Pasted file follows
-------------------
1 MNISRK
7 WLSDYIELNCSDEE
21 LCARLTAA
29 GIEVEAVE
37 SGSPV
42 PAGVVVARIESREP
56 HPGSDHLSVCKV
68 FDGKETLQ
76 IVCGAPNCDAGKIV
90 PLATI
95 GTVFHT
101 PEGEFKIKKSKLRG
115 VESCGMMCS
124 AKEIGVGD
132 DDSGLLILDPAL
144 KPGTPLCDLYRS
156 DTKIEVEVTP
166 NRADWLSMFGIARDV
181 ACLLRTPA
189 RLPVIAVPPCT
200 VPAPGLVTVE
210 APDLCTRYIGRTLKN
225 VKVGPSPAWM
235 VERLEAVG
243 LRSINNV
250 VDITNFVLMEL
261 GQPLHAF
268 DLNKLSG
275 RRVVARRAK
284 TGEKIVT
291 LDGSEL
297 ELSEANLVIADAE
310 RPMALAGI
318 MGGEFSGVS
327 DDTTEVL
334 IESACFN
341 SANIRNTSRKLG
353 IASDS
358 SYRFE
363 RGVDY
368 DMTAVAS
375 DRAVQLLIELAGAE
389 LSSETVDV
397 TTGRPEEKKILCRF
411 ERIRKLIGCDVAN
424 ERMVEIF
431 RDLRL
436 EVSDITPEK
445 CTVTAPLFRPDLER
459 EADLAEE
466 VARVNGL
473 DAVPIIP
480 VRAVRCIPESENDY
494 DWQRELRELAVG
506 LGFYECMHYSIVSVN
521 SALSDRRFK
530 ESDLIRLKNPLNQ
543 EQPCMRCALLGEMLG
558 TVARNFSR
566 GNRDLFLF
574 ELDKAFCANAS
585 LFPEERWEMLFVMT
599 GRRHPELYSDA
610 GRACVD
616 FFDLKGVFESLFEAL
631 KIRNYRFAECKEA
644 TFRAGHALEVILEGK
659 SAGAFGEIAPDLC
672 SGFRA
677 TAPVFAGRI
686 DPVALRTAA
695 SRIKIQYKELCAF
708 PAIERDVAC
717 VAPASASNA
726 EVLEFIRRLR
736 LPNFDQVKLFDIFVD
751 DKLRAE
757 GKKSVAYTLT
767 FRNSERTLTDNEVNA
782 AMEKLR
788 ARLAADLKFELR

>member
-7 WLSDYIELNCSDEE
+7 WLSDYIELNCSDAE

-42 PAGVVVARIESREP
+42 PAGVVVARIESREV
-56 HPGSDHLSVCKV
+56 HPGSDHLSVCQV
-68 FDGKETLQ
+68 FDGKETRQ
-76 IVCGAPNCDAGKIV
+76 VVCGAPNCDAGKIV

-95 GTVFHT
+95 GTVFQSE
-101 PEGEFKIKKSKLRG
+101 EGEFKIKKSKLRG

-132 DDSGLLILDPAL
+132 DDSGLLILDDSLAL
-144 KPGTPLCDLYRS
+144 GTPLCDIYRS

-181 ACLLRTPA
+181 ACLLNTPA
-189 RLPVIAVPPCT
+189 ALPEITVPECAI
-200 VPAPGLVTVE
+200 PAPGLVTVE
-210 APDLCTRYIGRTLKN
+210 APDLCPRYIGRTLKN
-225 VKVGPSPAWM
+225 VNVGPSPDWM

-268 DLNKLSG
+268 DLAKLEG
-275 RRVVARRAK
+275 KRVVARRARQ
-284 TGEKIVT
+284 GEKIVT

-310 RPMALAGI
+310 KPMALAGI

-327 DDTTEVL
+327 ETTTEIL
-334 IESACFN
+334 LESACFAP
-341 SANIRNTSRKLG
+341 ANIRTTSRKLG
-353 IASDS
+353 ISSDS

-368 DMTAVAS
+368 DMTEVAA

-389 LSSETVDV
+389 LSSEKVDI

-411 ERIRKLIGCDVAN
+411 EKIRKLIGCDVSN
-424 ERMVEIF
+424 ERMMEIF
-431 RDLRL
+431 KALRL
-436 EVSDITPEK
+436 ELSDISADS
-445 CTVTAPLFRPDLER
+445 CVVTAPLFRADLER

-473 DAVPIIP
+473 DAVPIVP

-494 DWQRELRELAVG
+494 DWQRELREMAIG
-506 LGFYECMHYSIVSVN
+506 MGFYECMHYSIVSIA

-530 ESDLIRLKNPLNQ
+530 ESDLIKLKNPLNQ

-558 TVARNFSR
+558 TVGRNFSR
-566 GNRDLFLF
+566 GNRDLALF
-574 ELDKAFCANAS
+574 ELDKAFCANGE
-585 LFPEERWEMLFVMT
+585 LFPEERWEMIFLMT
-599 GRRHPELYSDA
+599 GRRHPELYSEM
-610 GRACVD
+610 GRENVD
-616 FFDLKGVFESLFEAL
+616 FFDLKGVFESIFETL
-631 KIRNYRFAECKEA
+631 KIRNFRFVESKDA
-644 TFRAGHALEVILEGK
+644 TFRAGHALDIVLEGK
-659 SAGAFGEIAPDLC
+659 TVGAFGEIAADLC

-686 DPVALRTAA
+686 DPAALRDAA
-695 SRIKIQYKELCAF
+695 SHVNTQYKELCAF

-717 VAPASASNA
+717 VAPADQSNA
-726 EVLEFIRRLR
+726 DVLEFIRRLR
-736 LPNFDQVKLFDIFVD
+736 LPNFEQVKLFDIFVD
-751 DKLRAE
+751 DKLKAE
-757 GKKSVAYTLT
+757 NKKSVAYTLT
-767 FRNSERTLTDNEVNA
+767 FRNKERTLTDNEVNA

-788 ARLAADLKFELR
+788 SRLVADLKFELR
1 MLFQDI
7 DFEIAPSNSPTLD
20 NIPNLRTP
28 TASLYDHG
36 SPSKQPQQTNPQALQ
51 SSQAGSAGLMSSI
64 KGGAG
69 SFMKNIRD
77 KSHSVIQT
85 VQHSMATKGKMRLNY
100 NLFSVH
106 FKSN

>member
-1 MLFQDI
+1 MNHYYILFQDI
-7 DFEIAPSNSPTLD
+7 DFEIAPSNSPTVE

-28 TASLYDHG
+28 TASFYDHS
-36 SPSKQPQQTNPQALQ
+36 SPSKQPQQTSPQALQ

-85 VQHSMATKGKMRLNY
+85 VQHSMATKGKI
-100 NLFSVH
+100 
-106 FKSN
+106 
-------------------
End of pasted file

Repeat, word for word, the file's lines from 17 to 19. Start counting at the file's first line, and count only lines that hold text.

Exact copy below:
156 DTKIEVEVTP
166 NRADWLSMFGIARDV
181 ACLLRTPA